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Wok the talk

A new chef and a new menu add zest to the Golden Dragon

Savour the best of Chinese food — Photo: Satish. H

IN EVERY culture, at least one food requires courage from those who try it for the first time. In French cuisine, escargot tastes delicious — once you forget that your appetiser spent many happy days feeding off plants.

As for Chinese cuisine, a famous Cantonese saying states that "Anything that walks, swims, crawls, or flies with its back to heaven is edible." So it's not surprising that the Chinese conjure several unusual foods.

Like any food-loving city worth its hot sauce, Hyderabad inspires some classic culinary arguments, mainly concerning who cooks the best noodles or dimsums.

Lately, though, a hotel restaurant has had visitors debating which chef makes the lightest corn niblets and whose wonton is like the ones in Shanghai.

Enter the (Golden) Dragon - Hotel Taj Krishna's signature restaurant.

All questions will be answered by their newest culinary import, Chef Hung Fung Ng, who has journeyed from across the Great Wall and travelled the world weaving magic with his specialities and has finally chosen to share the secrets of his wok with the city. Bringing together his expertise from having served discerning cognoscenti in Paris, Beijing and Mumbai, Chef Hung has revamped the menu at the Golden Dragon. He introduced the Hong Kong style of Chinese cooking which is accepted more internationally. "Chinese cuisine cooked with a strong Indian flavour is on the decline. Which is why we revamped our menu to suit international tastes," says Sandeep Singh, assistant restaurant manager.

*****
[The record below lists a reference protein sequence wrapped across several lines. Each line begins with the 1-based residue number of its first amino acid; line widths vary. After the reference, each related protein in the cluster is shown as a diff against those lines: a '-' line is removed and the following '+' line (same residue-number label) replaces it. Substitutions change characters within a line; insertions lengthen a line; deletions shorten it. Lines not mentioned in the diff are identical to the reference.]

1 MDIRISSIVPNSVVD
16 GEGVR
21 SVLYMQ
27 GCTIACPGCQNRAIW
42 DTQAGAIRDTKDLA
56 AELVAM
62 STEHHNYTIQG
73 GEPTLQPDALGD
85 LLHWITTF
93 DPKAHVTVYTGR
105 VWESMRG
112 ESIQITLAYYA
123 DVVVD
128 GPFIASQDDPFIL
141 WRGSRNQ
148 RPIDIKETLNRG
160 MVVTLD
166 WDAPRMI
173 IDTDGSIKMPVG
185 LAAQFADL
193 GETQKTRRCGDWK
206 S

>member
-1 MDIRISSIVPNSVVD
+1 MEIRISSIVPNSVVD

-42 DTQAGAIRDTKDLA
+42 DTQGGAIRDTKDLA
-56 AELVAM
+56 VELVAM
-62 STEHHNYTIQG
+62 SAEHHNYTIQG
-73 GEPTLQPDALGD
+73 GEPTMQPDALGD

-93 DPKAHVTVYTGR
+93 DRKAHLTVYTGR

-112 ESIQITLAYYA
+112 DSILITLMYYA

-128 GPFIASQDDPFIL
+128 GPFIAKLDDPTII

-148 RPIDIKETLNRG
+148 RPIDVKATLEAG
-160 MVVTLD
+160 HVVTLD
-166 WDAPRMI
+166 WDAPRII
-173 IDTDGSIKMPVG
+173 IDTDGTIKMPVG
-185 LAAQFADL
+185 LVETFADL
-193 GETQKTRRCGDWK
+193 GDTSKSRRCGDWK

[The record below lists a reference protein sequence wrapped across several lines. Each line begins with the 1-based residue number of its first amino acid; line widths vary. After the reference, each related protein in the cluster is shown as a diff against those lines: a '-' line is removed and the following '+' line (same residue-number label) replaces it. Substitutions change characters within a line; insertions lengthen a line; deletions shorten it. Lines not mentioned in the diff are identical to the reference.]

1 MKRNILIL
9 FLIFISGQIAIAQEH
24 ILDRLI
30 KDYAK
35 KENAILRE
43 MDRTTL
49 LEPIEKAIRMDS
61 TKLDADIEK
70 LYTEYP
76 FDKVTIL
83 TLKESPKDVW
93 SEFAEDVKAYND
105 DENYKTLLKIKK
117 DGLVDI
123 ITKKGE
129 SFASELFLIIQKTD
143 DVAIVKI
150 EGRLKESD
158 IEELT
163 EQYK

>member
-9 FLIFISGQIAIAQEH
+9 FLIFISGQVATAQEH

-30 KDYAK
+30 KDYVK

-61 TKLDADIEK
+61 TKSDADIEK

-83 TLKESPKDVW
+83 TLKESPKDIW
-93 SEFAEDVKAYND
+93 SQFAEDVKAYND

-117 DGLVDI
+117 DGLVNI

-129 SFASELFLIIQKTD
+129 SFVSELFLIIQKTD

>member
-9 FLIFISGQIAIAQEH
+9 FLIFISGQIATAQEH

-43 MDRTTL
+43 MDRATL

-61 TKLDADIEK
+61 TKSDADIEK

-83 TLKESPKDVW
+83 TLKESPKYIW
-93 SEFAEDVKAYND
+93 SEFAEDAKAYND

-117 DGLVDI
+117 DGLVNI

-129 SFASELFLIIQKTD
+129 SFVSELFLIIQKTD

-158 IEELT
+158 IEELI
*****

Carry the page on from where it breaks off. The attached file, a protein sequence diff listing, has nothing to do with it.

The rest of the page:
Making the city home

Chef Hung worked out a repertoire of dishes which were then approved and graded by some of our regular clients. He is now so sure of what the city wants in terms of Chinese cuisine and has moved in with his family.

Chef Hung who speaks little English lets his wok talk for him. At the Show Kitchen, which doubles up as a live counter, Chef Hung tosses noodles with the nonchalance of a juggler. He recommends from the counter the Schzewan Spiced Steamed Dimsum. Defying all laws of physics, Chef Hung's dimsums have skins so translucent that the ingredients can be clearly seen. The Freshly Steamed Bao with filling of vegetable and the flaky Beijing Onion Cake are also worth a try. For starters, the Jiang Jin Chicken is a must - all succulent yet crisp and the Wok Fried Lotus Stem from the Emperor's Pond, which shouldn't be given the go by. Don't skip the Home-Style Lamb and Cucumber Soup flavoured with fresh aromatic coriander enroute to the main course for which Chef recommends the Whole Baby Pomfret in Garlic, the Taichin Chicken and the Dry Konjee Crispy Lamb.

Vegetarian wonders

For the vegans there is the Mapo Bean Curd with Minced Vegetables, Sawo Hot Garlic Egg Plant in Clay Pot, Yang Chow Fried Rice and the Three Flavoured Noodles. Toffee and Darsaan have the run of the desserts.

The Golden Dragon has also introduced the Wok-in Lunch priced at Rs. 300. Starting from the first Sunday in September, Emperor Shen Nung's legacy - the Yum Cha ceremony will unfold over lunch. And don't forget to order green tea before you kowtow.


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